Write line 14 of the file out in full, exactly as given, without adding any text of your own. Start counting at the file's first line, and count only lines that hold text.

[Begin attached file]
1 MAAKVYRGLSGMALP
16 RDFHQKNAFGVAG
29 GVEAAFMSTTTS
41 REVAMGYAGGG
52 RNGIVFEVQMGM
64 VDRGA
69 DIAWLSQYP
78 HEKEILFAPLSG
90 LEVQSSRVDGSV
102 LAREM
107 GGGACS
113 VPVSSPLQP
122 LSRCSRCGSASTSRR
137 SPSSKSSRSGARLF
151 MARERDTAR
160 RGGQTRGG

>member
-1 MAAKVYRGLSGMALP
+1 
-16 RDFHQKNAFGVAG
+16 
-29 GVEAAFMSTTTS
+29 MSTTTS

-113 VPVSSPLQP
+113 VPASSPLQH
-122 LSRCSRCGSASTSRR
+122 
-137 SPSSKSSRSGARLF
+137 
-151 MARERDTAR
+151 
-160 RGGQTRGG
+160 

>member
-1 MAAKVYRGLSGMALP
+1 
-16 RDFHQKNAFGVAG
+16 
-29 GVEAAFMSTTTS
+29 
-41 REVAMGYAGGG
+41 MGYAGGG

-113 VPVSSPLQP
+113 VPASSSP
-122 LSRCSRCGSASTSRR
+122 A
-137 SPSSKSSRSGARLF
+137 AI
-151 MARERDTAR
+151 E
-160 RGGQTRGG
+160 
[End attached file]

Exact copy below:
137 SPSSKSSRSGARLF